month (Row 4).

Stored Water can never be greater than 100 or less than 0.

c.   Enter the calculated value in Row 4 if it falls between 0 and 100.

d.   Enter 0 in Row 4 if calculated value is less than 0. Also, enter the difference (between the calculated value and 0) in
Row 6: Deficit (D).

e.   Enter 100 in Row 4 if the calculated value is greater than 100. Also, enter the difference (between the calculated value
and 100) in Row 7: Surplus (S).

5.   Row 5: Change in Stored Water (∆St): Subtract Stored Water (Row 4) for the previous month from the Stored Water (Row 4)
for the current month. For January, use 100 as the Stored Water value for the previous month.

6.   Rows 6 & 7: Deficit and Surplus: See the instructions provided in Step 4: for months in which a deficit or surplus does not
occur, enter zeros.

7.   Row 8: Actual Evapotranspiration (Ea): Actual evapotranspiration is the amount of water that is actually lost through
evapotranspiration, based on local conditions.

a.   If Precipitation (Row 1, current month) + Stored Water (Row 4, previous month) > Potential Evapotranspiration (Row
2), then Actual Evapotranspiration = Potential Evapotranspiration (Row 2)

b.   If Precipitation (Row 1, current month) + Stored Water (Row 4, previous month) < Potential Evapotranspiration (Row
2), than Acutal Evapotranspiration = Precipitation (Row 1) + Stored Water (Row 4, previous month).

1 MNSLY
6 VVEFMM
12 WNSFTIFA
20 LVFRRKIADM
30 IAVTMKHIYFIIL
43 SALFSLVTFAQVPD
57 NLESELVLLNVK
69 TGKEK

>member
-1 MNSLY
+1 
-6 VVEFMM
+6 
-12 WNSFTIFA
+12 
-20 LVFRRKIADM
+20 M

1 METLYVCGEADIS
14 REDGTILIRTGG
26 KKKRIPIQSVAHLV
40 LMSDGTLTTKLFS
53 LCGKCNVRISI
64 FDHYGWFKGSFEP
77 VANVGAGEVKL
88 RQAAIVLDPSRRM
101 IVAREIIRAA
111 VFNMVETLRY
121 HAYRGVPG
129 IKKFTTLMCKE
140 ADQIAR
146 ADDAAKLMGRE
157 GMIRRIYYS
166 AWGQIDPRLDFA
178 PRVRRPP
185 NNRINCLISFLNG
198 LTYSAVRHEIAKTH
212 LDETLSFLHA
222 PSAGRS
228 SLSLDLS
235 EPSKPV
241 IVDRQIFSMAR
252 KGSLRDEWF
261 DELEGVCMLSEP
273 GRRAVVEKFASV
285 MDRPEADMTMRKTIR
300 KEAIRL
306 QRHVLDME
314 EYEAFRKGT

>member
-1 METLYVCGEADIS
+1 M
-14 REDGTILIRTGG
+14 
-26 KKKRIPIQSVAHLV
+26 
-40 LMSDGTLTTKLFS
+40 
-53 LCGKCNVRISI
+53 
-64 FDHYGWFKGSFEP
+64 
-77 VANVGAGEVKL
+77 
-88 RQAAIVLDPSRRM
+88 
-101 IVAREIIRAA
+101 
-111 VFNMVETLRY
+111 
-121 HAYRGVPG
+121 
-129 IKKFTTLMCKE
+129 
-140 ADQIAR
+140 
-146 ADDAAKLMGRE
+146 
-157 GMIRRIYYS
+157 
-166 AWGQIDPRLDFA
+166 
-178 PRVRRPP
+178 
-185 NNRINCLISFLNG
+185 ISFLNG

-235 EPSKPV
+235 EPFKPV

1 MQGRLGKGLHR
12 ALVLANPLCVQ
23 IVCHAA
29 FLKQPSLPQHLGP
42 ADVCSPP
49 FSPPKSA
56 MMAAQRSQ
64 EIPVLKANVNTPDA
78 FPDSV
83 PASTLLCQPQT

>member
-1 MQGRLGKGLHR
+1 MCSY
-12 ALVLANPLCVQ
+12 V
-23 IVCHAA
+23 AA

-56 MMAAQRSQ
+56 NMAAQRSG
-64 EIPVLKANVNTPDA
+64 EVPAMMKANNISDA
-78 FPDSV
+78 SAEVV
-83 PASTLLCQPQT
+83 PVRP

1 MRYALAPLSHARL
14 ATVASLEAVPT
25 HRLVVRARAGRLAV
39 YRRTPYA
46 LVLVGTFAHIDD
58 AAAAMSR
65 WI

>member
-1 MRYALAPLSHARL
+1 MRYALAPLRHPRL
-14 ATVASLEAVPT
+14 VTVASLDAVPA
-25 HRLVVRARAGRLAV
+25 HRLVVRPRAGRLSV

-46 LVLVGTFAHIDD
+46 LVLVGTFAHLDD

Part II: Interpreting Water Budgets

You have performed calculations to determine the water status of Port Arthur. Table 2 and 3 provide similar data for
Brownsville and Wichita Falls. It is helpful to put such data in graph form for analysis. Use a spreadsheet program, such as
Excel 2003, to create individual line charts for each of the cities. Plot millimeters (y-axis) versus months (x-axis). Plot the
Precipitation (P), Potential Evapotranspiration (Ep) and the Actual Evapotranspiration (Ea) values as three different data series
on the same chart. When formatting the x-axis, deselect the “Value (Y) axis crosses between categories” option, which is
located under the Scale menu. Label the charts with the location names and print out one copy of each chart.

Use your data tables and charts to answer the following questions. You will need to answer the following questions in
complete sentences and on a separate sheet of paper typied. Use data to prove your point.

1.   Recharge occurs when water is being added to the soil. In other words, the change in the stored soil moisture (∆S t) during
recharge is positive. On each chart, color the sections of the graph for which ∆St is positive, as indicated by the data charts.